You get what you share: Incentives for a sharing economy

Conference Paper

In recent years, a range of online applications have facilitated resource sharing among users, resulting in a significant increase in resource utilization. In all such applications, sharing one's resources or skills with other agents increases social welfare. In general, each agent will look for other agents whose available resources complement hers, thereby forming natural sharing groups. In this paper, we study settings where a large population self-organizes into sharing groups. In many cases, centralized optimization approaches for creating an optimal partition of the user population are infeasible because either the central authority does not have the necessary information to compute an optimal partition, or it does not have the power to enforce a partition. Instead, the central authority puts in place an incentive structure in the form of a utility sharing method, before letting the participants form the sharing groups by themselves. We first analyze a simple equal-sharing method, which is the one most typically encountered in practice and show that it can lead to highly inefficient equilibria. We then propose a Shapley-sharing method and show that it significantly improves overall social welfare.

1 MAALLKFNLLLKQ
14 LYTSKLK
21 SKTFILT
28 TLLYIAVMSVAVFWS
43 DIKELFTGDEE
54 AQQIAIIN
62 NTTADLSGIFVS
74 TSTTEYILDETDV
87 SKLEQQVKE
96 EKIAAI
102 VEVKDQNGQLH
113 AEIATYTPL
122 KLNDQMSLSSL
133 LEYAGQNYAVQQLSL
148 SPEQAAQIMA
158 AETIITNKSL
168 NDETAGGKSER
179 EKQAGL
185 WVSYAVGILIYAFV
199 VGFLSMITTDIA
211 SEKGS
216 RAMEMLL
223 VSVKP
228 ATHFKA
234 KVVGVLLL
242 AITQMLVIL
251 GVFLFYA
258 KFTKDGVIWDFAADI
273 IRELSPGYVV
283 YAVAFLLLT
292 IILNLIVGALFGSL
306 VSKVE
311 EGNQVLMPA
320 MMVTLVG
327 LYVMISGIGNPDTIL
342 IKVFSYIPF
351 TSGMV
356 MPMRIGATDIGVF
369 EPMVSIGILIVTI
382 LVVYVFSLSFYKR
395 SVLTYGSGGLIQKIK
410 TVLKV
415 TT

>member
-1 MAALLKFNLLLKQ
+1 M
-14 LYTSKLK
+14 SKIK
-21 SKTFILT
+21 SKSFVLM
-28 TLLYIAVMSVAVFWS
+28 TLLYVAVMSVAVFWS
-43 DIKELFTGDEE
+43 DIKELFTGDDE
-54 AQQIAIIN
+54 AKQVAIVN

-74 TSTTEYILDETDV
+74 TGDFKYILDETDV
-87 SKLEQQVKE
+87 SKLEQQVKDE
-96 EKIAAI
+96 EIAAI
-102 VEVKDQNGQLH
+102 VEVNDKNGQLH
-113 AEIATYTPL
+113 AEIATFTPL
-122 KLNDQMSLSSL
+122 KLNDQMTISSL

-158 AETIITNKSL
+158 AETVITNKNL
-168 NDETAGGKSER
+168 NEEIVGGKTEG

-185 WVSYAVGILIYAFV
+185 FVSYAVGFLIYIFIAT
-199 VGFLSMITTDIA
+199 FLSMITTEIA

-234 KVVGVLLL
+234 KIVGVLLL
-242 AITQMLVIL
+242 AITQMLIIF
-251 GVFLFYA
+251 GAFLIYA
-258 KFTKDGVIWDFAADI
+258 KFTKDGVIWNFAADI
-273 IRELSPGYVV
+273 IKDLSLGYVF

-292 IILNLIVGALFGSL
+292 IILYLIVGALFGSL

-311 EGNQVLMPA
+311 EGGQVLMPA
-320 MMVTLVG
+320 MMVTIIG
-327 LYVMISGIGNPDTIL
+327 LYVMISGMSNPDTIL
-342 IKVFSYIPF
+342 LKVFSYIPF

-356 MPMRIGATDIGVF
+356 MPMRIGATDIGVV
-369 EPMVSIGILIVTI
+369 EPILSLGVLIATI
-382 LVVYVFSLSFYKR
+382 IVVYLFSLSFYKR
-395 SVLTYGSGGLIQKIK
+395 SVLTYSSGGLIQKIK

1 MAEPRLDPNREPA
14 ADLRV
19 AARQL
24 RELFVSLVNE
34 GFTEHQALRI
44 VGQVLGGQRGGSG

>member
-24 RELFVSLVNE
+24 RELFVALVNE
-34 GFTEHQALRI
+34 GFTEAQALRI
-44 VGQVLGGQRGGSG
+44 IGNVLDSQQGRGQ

Duke Authors

Cited Authors

  • Gollapudi, S; Kollias, K; Panigrahi, D

Published Date

  • January 1, 2019

Published In

  • 33rd Aaai Conference on Artificial Intelligence, Aaai 2019, 31st Innovative Applications of Artificial Intelligence Conference, Iaai 2019 and the 9th Aaai Symposium on Educational Advances in Artificial Intelligence, Eaai 2019

Start / End Page

  • 2004 - 2011

International Standard Book Number 13 (ISBN-13)

  • 9781577358091

Citation Source

  • Scopus